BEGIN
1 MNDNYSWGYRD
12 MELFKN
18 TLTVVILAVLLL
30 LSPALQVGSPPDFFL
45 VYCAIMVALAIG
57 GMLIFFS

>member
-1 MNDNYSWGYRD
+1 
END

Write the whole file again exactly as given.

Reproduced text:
1 MNDNYSWGYRD
12 MELFKN
18 TLTVVILAVLLL
30 LSPALQVGSPPDFFL
45 VYCAIMVALAIG
57 GMLIFFS

>member
-1 MNDNYSWGYRD
+1 